• Abuser must stay away from you and your home, school, work and other places you often go and any place you are currently in.
      • Abuser must not contact, harass, annoy, or otherwise communicate with you.
      • Temporary and/or exclusive use of property or access to property.
      • Abuser must stay away from where you live.
      • Abuser must not use and must surrender all firearms
    • The cost is free for filing a protection order



  • Talk to someone you trust like a parent, teacher, school principal, counselor or nurse.  Just remember, some of these adults are “mandated reporters,” which means they are legally required to report neglect or abuse of a minor to the police or child protective services.  Some of these mandated reporters are teachers, counselors, doctors, social workers.  You can ask people if they are a mandated reporter before you talk to them to see what you want to do. 
  • Talk to a trusted family member, a friend’s parent, an adult neighbor or friend, an older sibling or cousin, or any other experienced person who you trust.
  • If you know someone who might be in an abusive relationship:
    • Listen to what she has to say with undivided attention.
    • Believe what she tells you since it took a lot of courage for her to do so.
    • Do not make judgments about the situation or the decisions she has chosen to make.
    • Be supportive.
    • Tell her repeatedly that it is not her fault.  Victims of abuse and assault often feel like it is their fault and blame themselves- reassure her that the blame lies with the abuser.
    • Educate yourself about teen dating violence and available options
    • Keep her privacy.  Do not tell others, unless it is to an adult who can provide support.
  • Call someone! You can call the 24 hour National Teen Dating Abuse Helpline- 1-866-331-9474,the National Crime Victim Hotline- 1-800-FYI-CALL, or the National Domestic Violence Hotline- 1-800-799-SAFE.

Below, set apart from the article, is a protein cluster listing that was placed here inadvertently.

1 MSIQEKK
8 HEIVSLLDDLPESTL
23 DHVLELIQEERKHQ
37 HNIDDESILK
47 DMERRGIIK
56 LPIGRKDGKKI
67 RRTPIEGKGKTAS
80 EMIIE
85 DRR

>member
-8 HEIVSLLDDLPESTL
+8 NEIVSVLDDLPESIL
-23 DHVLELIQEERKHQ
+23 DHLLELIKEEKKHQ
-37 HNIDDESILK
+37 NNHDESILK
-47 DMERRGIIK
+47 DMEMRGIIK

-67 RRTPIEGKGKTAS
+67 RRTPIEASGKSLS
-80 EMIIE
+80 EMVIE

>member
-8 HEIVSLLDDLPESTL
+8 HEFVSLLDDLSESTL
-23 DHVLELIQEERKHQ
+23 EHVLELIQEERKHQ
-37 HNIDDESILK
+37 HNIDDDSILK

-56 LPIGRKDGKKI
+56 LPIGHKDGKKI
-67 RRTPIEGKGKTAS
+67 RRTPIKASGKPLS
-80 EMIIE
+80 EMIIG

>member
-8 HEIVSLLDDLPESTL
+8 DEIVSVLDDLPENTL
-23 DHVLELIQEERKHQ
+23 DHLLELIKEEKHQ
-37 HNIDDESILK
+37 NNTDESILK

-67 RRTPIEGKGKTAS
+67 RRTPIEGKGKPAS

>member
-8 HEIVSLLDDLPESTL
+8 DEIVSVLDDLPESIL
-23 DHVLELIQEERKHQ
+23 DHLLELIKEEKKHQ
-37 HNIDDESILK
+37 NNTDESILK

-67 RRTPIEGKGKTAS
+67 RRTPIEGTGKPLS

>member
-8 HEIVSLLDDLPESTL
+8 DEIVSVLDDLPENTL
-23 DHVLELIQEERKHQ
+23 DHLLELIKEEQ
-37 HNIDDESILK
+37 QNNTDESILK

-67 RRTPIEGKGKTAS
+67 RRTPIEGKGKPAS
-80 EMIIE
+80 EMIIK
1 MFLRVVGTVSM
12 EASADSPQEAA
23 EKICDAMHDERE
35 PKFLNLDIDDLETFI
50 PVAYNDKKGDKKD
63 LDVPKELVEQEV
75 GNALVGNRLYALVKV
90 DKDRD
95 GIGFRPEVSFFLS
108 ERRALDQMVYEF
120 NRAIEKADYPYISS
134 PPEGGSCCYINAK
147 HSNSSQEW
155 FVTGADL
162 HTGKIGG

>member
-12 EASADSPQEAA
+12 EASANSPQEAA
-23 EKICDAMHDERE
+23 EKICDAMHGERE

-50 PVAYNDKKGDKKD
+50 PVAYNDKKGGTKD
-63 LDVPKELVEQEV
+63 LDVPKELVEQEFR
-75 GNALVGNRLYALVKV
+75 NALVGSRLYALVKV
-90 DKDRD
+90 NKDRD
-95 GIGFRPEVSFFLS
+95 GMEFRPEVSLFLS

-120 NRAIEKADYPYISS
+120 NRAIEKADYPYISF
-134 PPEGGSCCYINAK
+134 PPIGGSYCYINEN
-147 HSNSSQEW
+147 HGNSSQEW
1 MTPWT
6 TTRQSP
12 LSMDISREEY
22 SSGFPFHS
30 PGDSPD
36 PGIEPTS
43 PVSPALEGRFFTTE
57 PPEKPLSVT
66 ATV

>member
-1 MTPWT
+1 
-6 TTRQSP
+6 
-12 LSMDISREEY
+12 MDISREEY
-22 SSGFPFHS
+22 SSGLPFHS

• Contact your local domestic violence agency for support and assistance.  A list of agencies in Michigan is available from the Michigan Coalition Against Domestic and Sexual Violence at


What are the barriers to getting help?


  • Pressure to fit in with peers can push some teen victims not to identify abusive behavior as such, but to see it as normal.  Many times teens have stereotypical gender roles, with domineering boys and submissive girls, whose job is to put the boy’s needs first and make the relationship work.  Teenage girls need to understand that an appropriate intimate relationship is built on mutual respect and trust. 
  • Needing an adult to file a for a protective order may deter teens from seeking legal remedies like a protective order because they might not want their parents to know about the abuse.
  • Many teens literally have nowhere to go to escape the abuse because they are dependent on their parents and family for support.  Some parents will not or cannot move, while teenagers often do not want to leave their schools and their neighborhoods.



Helpful websites:


Love Is Respect-

Break the Cycle-

Michigan Coalition Against Domestic and Sexual Violence -

Michigan Domestic Violence Prevention & Treatment Board-

National Center for Victims of Crime, Dating Violence Resource Center-

The Alabama Coalition Against Domestic Violence-



[1] We use the female victim perspective since studies have show that females are overwhelmingly the victims and males the perpetrators of dating violence, sexual assault, and stalking.  Still, this information can be used for any victim- both male and female- to get help.

[2] Michigan state law defines “dating” as frequent, intimate associations primarily characterized by the expectation of affectional involvement.